Interleague play starts today, and the Brewers have a three-game series against the Red Sox at Fenway. To get us ready for the set, I asked my good friend--and non-card-carrying member of Red Sox Nation--Marc Normandin to tell us a little about his team.
You may know Marc from Baseball Prospectus, where he writes Player Profiles and Fantasy Beat columns. He also was one of the original bloggers at SBN's stats site Beyond the Boxscore, and he contributes weekly columns to Heater Magazine.
Q: Last year, Daisuke Matsuzaka was pretty good. So far this season, he's been great, even though he's had to work around 30 walks in 48 innings. Are we seeing a new, improved, Dice-K, or will a start against the Brewers start regressing him to the mean?
A: This is something I covered the other day over at Baseball Prospectus. Matsuzaka has essentially cut his home run rate in half, but other than that he has lost over a full strikeout per inning and tacked on two additional walks per nine to a total that was already close to iffy. He's been lucky so far with a .209 Batting Average on Balls in Play (BABIP) and has also posted a lofty strand rate thanks to an assist from a Red Sox defense that is converting 71% of all batted-balls into outs.
Supposedly he's been mixing in random pitches less often so he can focus on getting hitters out, but there's a few things that don't jive with that thinking. First, look at his pitch distribution at Fangraphs; there are some slight changes in usage, but nothing too significant. The second part of this is that he's stopped "nibbling" as much, but he's walking additional hitters and still using the same pitch distribution, and is in fact throwing 4.2 P/PA after 4.0 (3.98 without the rounding) last year.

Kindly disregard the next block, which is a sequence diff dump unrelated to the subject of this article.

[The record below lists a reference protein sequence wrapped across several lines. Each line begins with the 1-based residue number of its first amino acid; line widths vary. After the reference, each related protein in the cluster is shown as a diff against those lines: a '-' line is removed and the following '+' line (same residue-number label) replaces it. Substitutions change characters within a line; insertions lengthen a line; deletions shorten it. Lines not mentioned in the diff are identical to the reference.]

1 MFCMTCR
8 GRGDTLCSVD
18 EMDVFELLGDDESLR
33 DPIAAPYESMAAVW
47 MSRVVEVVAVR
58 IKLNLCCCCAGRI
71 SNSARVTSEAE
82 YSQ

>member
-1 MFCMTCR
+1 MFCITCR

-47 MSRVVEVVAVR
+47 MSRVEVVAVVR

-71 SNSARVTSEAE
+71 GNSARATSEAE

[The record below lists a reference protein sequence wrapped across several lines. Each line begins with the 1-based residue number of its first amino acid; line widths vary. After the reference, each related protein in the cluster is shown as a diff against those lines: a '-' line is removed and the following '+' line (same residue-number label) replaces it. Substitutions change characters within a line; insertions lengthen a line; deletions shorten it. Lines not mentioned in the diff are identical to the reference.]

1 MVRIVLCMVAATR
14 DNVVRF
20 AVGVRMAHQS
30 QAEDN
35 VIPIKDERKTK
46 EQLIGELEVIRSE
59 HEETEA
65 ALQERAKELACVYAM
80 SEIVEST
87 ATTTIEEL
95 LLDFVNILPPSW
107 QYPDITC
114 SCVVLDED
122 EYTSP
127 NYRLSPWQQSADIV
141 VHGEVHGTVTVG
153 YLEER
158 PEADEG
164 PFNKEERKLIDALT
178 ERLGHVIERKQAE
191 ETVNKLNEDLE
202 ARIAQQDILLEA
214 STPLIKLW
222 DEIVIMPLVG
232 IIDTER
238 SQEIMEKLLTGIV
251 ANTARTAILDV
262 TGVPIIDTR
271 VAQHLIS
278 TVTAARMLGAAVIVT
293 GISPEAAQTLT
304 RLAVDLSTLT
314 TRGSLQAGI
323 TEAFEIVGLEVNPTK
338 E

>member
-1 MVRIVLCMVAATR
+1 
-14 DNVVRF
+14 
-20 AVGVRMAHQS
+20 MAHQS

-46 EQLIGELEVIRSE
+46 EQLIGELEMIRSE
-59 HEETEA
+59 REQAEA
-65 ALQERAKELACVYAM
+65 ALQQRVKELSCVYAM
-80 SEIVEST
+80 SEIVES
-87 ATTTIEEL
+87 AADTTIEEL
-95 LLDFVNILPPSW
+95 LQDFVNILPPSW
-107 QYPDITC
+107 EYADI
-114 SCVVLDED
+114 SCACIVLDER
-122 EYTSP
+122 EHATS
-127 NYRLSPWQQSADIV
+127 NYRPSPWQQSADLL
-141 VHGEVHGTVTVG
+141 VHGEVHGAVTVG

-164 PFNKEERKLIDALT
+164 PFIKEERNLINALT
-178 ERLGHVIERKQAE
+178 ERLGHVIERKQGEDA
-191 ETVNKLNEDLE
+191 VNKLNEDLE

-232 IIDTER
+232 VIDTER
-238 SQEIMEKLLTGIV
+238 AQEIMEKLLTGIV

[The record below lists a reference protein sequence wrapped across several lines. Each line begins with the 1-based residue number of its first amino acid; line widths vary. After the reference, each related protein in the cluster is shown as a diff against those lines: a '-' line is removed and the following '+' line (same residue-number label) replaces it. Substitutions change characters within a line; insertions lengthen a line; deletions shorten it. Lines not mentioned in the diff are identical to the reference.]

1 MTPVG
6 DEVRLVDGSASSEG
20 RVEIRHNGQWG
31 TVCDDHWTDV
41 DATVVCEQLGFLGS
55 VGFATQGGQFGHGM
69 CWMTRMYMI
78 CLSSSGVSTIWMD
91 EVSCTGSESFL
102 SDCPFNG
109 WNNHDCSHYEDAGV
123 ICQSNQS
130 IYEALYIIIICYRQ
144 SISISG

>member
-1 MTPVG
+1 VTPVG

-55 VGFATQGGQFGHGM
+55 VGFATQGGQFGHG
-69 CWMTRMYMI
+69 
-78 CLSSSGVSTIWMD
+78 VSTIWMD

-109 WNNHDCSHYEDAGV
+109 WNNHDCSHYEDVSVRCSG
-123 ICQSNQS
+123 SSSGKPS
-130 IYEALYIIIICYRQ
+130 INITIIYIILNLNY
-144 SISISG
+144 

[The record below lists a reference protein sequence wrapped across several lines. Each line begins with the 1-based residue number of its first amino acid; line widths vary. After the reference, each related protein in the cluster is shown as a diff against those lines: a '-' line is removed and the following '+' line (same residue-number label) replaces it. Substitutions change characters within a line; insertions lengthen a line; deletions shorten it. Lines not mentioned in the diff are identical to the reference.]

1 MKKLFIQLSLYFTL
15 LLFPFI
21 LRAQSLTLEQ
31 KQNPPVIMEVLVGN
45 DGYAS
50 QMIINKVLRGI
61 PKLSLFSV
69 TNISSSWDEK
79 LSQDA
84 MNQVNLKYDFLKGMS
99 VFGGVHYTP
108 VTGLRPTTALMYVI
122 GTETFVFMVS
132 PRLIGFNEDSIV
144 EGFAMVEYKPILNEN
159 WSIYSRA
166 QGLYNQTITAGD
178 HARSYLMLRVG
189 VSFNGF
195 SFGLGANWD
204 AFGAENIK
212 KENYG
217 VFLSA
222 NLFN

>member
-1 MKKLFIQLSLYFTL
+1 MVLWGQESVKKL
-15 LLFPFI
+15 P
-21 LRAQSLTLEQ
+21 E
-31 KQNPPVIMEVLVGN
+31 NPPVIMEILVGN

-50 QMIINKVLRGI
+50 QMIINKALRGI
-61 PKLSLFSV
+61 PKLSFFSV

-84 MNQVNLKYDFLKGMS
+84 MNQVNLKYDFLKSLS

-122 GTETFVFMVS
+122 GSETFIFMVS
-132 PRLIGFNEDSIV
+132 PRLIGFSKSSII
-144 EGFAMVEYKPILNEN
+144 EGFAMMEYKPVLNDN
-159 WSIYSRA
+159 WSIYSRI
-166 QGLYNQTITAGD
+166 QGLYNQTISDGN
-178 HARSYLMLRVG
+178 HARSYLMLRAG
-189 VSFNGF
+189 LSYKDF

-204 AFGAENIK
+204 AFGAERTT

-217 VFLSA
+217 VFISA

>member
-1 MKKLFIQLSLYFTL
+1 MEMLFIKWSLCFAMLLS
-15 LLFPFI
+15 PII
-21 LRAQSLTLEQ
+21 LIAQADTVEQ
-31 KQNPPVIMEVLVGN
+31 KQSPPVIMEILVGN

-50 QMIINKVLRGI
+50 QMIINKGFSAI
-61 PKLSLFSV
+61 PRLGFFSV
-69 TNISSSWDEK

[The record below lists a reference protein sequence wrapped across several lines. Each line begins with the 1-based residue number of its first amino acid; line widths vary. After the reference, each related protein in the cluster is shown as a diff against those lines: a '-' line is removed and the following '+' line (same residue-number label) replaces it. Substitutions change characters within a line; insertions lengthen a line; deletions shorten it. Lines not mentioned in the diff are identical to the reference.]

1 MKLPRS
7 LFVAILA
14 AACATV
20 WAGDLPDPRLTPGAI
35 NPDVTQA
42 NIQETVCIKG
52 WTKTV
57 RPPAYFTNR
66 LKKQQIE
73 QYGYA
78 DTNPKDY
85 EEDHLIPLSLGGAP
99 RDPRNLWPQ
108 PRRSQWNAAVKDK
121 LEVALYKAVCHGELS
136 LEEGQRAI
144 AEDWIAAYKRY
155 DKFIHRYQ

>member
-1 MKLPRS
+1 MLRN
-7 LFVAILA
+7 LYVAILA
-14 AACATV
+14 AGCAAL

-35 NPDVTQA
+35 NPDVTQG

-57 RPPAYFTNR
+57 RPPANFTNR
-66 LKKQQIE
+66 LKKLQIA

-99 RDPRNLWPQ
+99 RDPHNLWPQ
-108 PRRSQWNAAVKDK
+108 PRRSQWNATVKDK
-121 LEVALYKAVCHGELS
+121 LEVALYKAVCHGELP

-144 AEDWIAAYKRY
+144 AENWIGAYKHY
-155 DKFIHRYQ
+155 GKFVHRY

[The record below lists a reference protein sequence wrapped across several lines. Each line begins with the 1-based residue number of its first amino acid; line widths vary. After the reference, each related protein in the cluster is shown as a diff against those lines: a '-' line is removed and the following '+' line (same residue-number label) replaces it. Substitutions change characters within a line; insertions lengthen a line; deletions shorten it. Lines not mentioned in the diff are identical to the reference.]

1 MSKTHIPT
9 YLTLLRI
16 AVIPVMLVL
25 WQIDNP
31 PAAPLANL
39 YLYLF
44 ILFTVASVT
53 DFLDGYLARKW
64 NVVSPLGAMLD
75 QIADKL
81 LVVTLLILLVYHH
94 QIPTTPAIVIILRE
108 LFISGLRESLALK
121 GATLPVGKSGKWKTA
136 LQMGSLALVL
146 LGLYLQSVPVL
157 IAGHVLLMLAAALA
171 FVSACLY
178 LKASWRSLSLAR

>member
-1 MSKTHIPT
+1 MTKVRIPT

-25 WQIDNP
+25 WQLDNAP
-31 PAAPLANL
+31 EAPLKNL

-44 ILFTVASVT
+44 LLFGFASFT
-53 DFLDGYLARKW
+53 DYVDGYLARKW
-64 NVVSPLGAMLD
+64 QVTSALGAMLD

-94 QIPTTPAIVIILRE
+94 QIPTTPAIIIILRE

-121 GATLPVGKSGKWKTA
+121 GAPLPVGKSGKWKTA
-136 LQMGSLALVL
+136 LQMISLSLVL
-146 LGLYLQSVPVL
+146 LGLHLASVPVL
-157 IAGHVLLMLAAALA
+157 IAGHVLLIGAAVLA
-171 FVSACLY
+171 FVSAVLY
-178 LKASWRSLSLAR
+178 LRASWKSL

Basically, I'm waiting for the other shoe to drop when he's walked the bases loaded at some point after tiring himself out in the 4th inning. His FIP calls for an adjustment to a 4.12 ERA, which seems about right if the homers don't come back. If they do though, well, sigh. I'm not sure if the Brewers are the team where we will see him regress to the mean--that's a pretty awesome .316 team OBP you have going on there--but it will happen sooner than later.
Q: Talk to us about the shortstop situation. From an outsider's perspective, it looks like Julio Lugo sucks and Jed Lowrie's ready now. Yet Lowrie is back in Pawtucket and Alex Cora is starting until Lugo is healthy again. Please explain.
A: Lowrie can't field the position, and Lugo's biggest problem at present is an inability to field the position. It looks as if Lugo is jealous of Youkilis' errorless streak, and he's doing his best to force Youk to collect an error scooping an errant throw. His Rate2 from the Davenport Translations is 78 (22 runs below average per 100 games played) and he's already 7 runs below average defensively by that metric. I'll admit here that I thought signing Lugo was a good idea at the time, but my mind was apparently clouded by the previous shortstops we had in tow.
The Sox haven't announced a long-term plan with Lowrie--I think he's a future third baseman with second handled by Pedroia--but he may be their younger version of Alex Cora with more pop and less defense to be deployed as a utility guy.
It's tough to figure the Sox out sometimes, they just like to play with smoke and mirrors and never tell you their true intentions. Sometimes it works out nicely, and other times they do weird things like tell Josh Beckett to stop throwing a curveball for an entire season during side sessions, or sign Mike Lowell to an extension when you have someone ready to take the position, etc. I try to ignore those times to avoid frustration.
Q: Speaking of "ready now," the same can be said of Jacoby Ellsbury. Now that the Cubs signed Jim Edmonds (tee hee), there's one less suitor for Coco Crisp. Do you see Crisp being dealt, or is there another way the Sox can handle having four outfielders who either deserve or want to start?